TOPEKA, Kan. (WJBF/KSNT) – The Federal Trade Commission warned that people who are trying to get the $125 check from Equifax following the data breach might not get all of the money.
In 2017, hackers broke through Equifax’s security system and exposed highly personal data that affected more than 147 million customers, about 56 percent of Americans, making it the largest ever breach of consumer data.
After a settlement was reached, up to $425 million was set aside to help people affected by the data breach. They had the option of signing up for a free credit monitoring service, or if they already had a credit monitoring service, they could file to receive a check for $125.
Because of a large interest in the payment option, the FTC said that people who chose this might not get the full $125.
“Because the amount of money set aside for the cash payment option is capped at $31 million, consumers who select that option may not receive the $125 they had expected,” the FTC said.
The FTC is encouraging people who were affected to opt for the credit monitoring option, but said that those who have already submitted a claim for the check should keep an eye out for an email from a settlement administrator.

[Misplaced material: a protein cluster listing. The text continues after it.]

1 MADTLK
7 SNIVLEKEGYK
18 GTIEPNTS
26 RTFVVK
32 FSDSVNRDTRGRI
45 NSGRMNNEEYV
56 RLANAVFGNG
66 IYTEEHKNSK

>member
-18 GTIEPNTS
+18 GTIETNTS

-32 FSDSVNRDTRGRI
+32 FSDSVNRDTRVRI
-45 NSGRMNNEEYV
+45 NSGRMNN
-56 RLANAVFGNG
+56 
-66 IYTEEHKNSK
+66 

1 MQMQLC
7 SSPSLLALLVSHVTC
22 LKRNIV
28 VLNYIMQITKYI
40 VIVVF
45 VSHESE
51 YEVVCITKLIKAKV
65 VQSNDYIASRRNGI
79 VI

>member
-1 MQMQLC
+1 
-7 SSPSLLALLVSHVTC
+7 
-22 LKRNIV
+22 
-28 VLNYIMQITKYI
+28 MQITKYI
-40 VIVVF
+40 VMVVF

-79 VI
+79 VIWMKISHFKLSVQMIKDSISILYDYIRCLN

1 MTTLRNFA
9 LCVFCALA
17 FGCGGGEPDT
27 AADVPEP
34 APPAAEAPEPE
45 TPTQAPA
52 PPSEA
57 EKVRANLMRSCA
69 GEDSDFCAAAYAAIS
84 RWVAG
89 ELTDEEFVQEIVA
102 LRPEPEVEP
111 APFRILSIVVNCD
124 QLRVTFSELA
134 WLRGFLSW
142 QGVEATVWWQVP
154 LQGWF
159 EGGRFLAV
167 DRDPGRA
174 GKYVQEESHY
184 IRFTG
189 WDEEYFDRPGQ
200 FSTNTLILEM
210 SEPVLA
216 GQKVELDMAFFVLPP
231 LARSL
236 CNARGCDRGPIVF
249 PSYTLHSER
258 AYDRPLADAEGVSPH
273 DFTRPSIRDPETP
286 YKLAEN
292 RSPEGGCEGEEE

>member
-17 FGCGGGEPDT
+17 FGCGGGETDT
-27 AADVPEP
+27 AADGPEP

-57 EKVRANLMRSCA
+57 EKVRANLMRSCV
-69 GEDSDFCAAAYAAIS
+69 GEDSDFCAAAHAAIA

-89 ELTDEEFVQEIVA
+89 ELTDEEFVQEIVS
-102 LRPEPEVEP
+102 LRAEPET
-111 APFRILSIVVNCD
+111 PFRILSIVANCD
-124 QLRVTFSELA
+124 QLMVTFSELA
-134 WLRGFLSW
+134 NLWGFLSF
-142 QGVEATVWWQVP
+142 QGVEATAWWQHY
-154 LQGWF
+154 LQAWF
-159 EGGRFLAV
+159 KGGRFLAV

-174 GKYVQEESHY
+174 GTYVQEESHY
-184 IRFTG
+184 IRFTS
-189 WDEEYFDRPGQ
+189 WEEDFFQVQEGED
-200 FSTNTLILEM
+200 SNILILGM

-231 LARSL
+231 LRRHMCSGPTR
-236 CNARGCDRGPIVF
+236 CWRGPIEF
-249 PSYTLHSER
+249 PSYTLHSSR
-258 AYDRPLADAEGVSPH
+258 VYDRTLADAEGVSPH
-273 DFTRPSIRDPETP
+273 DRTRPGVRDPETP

“They’ll be asking you for the name of the credit monitoring service you already have, the FTC said. “Or, if you want to change your mind, you’ll have a chance to switch to the free credit monitoring. You can also email the settlement administrator, JND, at info@EquifaxBreachSettlement.”
“Unfortunately, the effects of this data breach could be felt for years to come,” Attorney General Chris Carr said. “For this reason, we worked hard throughout settlement negotiations with Equifax to ensure that Georgia consumers had the option to select free credit monitoring services for a full decade. This long-term option is worth hundreds of dollars and offers comprehensive protections, which we believe are important for every consumer affected by the breach.”
We urge affected Georgia consumers to look closely at the protections afforded by the free credit monitoring service, which comes with identity theft insurance and restoration services. For consumers who have already chosen the cash option, the settlement administrator will e-mail those consumers and provide them with the opportunity to either (1) submit additional information, OR (2) utilize the free credit monitoring service instead. Consumers can also contact the settlement administrator directly.
In a blog post, the FTC noted that there is still money available under the settlement to reimburse people for what they paid out of their pocket to recover from the breach.
The settlement had a separate portion of money allocated to reimburse consumers who paid for extra services after their data was compromised.